The Complainant is LEGO Juris A/S of Billund, Denmark, represented by Melbourne IT Digital Brand Services AB, Sweden.
The Respondent is Edwin Knight of Osaka, Japan.
The disputed domain name <legosite.com> is registered with eNom.
The Complaint was filed with the WIPO Arbitration and Mediation Center (the “Center”) on July 10, 2009. On July 10, 2009, the Center transmitted by email to eNom a request for registrar verification in connection with the disputed domain name. On July 10, 2009, eNom transmitted by email to the Center its verification response, confirming that the Respondent is listed as the registrant and providing the contact details. The Center verified that the Complaint satisfied the formal requirements of the Uniform Domain Name Dispute Resolution Policy (the “Policy” or “UDRP”), the Rules for Uniform Domain Name Dispute Resolution Policy (the “Rules”), and the WIPO Supplemental Rules for Uniform Domain Name Dispute Resolution Policy (the “Supplemental Rules”).
In accordance with the Rules, paragraphs 2(a) and 4(a), the Center formally notified the Respondent of the Complaint, and the proceedings commenced on July 20, 2009. In accordance with the Rules, paragraph 5(a), the due date for Response was August 9, 2009. The Respondent did not submit any response. Accordingly, the Center notified the Respondent's default on August 10, 2009.
The Center appointed Haig Oghigian as the sole panelist in this matter on August 17, 2009. The Panel finds that it was properly constituted. The Panel has submitted the Statement of Acceptance and Declaration of Impartiality and Independence, as required by the Center to ensure compliance with the Rules, paragraph 7.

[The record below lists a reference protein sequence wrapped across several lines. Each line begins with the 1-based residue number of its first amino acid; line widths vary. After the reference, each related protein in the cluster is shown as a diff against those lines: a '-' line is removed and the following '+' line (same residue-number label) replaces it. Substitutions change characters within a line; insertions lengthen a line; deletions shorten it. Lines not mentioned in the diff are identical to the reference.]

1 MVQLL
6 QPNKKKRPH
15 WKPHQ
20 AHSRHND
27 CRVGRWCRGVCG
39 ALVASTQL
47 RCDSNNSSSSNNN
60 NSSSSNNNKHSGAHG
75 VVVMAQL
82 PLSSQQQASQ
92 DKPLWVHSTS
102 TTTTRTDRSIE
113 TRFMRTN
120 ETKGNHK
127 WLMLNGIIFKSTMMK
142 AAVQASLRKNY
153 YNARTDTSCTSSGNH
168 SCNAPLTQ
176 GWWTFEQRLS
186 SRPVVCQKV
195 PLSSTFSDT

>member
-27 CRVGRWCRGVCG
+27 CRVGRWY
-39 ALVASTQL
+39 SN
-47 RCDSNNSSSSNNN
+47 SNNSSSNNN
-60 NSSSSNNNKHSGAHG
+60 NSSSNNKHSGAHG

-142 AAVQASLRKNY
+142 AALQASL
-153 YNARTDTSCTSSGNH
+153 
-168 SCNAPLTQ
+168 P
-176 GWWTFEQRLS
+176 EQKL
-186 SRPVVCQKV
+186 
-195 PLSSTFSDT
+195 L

As there is no submission from the Respondent, the facts are taken from the Complaint and generally are accepted as true.
The Complainant is the owner of the trademark LEGO and all other trademarks used in connection with the LEGO brand of construction toys and other LEGO branded products. The Complainant and its licensees commenced use of the LEGO mark in the United States in 1953 to identify construction toys made and sold by them. The Complainant also owns more than 450 domain names containing the mark LEGO.
The LEGO mark is depicted on all products, packaging, displays, advertising, and promotional materials. The Complainant and its licensees have also expanded their use of the LEGO trademark to computer hardware and software, books, videos and computer controlled robotic construction sets etc. They also maintain a website under the domain name <lego.com>.
The disputed domain name <legosite.com> was first registered on April 20, 2003.
The Complainant requests that the disputed domain name be transferred from the Respondent to the Complainant.
The Complainant asserts that the dominant part of the disputed domain name comprises the word “lego”, which is identical to the trademark LEGO registered by the Complainant all over the world. The addition of the suffix “site”, and the top-level domain “.com” will not have any impact on the overall impression of the dominant part of the name, LEGO. Anyone who sees the disputed domain name is likely to link it to the Complainant. The domain name is therefore confusingly similar to the Complainant's trademark.